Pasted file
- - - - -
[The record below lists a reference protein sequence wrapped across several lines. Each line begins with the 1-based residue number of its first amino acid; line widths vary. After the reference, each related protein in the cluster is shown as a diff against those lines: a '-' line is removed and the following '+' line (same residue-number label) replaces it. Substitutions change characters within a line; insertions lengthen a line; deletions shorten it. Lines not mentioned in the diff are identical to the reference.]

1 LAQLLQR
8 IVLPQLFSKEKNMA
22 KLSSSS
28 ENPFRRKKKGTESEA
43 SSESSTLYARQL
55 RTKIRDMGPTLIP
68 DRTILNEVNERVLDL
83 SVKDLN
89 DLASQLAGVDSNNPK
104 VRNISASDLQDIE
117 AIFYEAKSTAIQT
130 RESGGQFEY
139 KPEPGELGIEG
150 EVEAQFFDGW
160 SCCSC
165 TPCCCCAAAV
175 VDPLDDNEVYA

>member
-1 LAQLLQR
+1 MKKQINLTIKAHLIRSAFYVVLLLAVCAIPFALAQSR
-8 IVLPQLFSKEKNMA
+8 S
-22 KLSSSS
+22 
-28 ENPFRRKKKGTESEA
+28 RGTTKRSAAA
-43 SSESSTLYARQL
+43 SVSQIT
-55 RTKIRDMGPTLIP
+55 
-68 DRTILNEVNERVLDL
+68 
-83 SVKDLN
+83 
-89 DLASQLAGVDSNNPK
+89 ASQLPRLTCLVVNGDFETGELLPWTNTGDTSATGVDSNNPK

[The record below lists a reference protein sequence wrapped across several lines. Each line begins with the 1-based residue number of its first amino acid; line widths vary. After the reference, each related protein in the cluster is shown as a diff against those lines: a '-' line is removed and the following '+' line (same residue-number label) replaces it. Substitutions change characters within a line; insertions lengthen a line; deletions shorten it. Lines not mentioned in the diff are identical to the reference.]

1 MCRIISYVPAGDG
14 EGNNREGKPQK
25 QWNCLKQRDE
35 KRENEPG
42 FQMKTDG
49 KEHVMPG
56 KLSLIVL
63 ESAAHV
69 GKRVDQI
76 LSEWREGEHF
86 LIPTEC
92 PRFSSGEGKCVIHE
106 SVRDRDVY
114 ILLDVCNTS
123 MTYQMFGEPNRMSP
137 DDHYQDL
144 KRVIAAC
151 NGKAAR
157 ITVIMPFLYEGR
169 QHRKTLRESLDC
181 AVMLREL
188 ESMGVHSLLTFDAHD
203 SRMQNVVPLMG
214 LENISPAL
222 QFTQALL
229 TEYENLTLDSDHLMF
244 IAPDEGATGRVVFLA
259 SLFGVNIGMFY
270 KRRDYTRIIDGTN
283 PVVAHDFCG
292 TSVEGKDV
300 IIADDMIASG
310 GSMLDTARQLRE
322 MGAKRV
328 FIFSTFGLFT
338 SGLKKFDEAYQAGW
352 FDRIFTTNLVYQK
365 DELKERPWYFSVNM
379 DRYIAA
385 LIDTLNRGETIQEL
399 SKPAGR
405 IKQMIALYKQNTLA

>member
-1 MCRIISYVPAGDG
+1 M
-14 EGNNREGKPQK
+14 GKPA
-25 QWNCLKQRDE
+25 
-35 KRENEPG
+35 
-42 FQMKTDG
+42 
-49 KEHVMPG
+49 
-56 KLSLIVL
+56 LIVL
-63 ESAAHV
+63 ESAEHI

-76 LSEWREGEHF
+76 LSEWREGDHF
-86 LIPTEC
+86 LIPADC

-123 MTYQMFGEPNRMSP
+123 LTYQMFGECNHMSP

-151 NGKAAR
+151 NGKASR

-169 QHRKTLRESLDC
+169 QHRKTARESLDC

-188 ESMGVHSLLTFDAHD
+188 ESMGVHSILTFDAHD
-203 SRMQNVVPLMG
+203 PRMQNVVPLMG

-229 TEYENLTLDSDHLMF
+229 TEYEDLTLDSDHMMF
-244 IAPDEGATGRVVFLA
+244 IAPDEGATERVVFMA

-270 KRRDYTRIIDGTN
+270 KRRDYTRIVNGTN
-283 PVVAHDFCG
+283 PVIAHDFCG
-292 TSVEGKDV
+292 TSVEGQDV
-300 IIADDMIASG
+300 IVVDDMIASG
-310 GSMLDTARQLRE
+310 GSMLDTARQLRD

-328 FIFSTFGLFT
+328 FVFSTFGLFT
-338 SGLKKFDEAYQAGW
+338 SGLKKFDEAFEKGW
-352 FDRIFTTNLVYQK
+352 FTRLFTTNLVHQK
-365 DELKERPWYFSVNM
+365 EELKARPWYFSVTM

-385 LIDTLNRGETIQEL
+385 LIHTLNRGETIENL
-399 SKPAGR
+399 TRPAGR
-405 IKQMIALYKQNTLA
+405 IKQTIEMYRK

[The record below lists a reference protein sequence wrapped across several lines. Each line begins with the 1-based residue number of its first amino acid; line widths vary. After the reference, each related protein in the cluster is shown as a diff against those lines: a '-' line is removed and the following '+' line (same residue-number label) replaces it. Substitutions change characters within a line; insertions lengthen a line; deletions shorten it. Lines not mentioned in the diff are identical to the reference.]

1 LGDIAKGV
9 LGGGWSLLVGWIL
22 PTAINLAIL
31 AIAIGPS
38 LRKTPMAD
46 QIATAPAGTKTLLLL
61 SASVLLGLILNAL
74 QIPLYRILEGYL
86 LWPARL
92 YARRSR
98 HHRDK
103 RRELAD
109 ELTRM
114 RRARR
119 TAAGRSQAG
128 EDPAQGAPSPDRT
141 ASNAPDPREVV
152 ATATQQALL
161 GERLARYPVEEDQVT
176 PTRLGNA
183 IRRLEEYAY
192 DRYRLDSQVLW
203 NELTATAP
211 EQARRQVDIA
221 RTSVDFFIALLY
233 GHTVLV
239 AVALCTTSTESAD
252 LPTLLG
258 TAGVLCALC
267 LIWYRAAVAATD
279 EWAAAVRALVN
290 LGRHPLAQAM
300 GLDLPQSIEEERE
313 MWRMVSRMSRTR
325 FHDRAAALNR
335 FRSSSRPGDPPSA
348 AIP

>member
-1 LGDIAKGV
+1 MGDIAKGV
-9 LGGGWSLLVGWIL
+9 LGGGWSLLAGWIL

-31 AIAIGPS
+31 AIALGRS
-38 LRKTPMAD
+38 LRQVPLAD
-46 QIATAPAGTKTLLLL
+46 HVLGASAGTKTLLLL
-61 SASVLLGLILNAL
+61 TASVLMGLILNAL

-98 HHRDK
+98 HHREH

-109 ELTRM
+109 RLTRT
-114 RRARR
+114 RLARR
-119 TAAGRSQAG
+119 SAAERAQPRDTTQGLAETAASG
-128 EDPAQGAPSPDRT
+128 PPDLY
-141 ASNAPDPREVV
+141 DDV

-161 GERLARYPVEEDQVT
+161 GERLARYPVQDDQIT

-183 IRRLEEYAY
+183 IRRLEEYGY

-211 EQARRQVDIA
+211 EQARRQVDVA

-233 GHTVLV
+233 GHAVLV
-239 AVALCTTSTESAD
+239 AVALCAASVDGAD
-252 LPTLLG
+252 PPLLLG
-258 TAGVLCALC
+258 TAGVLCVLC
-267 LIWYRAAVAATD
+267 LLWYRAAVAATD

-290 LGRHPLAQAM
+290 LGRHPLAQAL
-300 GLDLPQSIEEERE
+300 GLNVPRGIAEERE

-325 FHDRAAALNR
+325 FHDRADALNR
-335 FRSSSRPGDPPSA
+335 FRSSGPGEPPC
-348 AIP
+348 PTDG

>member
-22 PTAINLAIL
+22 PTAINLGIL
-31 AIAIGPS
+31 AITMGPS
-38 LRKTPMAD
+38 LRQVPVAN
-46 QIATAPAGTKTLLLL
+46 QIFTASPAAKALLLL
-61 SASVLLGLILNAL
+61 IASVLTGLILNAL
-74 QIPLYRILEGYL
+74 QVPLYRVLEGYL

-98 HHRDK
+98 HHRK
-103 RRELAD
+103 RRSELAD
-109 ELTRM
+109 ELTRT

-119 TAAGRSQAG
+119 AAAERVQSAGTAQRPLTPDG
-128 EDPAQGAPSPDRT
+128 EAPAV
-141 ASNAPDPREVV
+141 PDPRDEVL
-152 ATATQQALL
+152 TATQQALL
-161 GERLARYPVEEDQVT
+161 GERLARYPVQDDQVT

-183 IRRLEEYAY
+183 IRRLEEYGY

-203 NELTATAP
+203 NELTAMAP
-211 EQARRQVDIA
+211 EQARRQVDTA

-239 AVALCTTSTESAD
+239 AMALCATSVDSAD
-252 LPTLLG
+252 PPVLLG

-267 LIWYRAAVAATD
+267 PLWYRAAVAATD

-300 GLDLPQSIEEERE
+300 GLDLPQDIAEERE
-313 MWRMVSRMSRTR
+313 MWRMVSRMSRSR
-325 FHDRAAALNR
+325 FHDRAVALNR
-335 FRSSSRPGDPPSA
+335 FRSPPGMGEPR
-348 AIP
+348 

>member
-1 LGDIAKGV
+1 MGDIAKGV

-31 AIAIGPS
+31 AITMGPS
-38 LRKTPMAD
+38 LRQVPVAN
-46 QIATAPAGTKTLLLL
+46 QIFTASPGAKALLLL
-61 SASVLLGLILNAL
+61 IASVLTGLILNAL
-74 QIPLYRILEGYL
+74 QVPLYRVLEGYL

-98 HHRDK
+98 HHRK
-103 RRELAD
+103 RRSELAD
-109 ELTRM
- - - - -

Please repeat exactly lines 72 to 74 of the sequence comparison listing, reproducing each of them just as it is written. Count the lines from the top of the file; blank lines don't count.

322 MGAKRV
328 FIFSTFGLFT
338 SGLKKFDEAYQAGW